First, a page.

Director: Sam Mendes
Cast: John Krasinski, Maya Randolph, Jeff Daniels, Catherine O’Hara
Watch Away We Go online in the UK: iTunes / Prime Video (Buy/Rent) / Google Play
“I will always love you. Even if you get so fat I can’t find your vagina.” Filmed on the quick during Revolutionary Road’s post-production, Away We Go is one of those films about a couple expecting a baby. But forget the cynical screenplays you usually see. Following Leo and Kate’s painful fallout, this was the perfect antidote. Sam Mendes’ movie is an endearing thing: a romantic comedy with real romance.
Yes, Burt (Krasinski) and Verona (Randolph) are in love. They’ve been in love for many years and will still be in love for decades to come. It might sound sickly, but their obvious attachment isn’t annoying: it’s incredibly lovely. So when they visit Burt’s parents, they’re surprised to learn that they’re both moving, one month before the baby’s due. To Belgium. Plunged into chaos, Burt and Verona resolve to traverse the country, searching for somewhere to start up their new home.
Skipping between states, their trek takes them on a tour of family, friends and loved ones, each in some way entertaining or educational. It’s a basic formula for a feature film, but Dave Egger’s droll script (co-written with partner Vendela Vida) isn’t afraid of being quaint and cute. And so we get a checklist of character stereotypes, from the entertaining, disloyal dad (Daniels) and mum (O’Hara), to the inspiredly hippy turn by Maggie Gyllenhaal. (“I hate strollers. Why would I want to push my baby away?”) It’s a series of scenarios that you would only encounter in an offbeat rom-com, but through it all, Burt and Verona are so warm and winning that it all works wonderfully.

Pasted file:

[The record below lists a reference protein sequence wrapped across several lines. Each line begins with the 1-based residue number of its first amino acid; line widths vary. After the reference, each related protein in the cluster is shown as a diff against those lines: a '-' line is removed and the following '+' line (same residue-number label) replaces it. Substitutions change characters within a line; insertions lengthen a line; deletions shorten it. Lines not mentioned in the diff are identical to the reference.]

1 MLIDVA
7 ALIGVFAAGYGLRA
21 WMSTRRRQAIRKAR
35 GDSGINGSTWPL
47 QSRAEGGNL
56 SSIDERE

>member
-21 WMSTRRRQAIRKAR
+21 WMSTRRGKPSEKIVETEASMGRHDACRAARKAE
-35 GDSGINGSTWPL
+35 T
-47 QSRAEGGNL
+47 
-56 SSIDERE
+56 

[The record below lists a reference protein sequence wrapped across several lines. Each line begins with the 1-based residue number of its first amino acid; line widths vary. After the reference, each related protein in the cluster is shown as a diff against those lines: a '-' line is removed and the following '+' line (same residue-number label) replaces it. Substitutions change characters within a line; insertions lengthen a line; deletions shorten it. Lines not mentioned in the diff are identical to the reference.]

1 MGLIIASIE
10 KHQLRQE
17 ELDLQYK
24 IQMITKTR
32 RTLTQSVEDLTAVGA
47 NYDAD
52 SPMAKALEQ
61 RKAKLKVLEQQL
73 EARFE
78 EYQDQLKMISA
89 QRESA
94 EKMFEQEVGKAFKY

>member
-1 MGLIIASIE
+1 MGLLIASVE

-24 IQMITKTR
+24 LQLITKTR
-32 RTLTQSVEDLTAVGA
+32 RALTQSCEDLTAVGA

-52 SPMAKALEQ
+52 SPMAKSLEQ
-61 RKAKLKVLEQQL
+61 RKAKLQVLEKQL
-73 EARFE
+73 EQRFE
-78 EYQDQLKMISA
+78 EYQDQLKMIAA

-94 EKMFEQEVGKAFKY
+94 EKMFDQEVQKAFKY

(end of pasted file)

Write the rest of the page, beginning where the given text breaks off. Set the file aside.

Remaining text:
Krasinski, perhaps still best known as Martin Freeman’s counterpart in the American version of The Office, is incredibly likeable. Sporting specs and a bushy beard, he’s upbeat, optimistic and puts on a macho phone voice for his telesales work. Maya Randoplh, too, is positively charming, reminding us why she deserves more leading roles.
Behind the camera, Sam Mendes doesn’t make a wrong move. Putting Alexi Murdoch on the car radio and hitting the road, every second he shoots is spot-on, with a delicate and easygoing intimacy. Waiting for that perfect final frame to fade out, it’s easy to overlook how well-crafted each moment is, whether it’s on a trampoline or in a doorway. Clearly devoted to each other, the pair live their life in a feel-good bubble. Even when they argue, it’s hilariously forced. As far as un-edgy, happy stuff goes, this is soft-nosed, soppy and absolutely superb.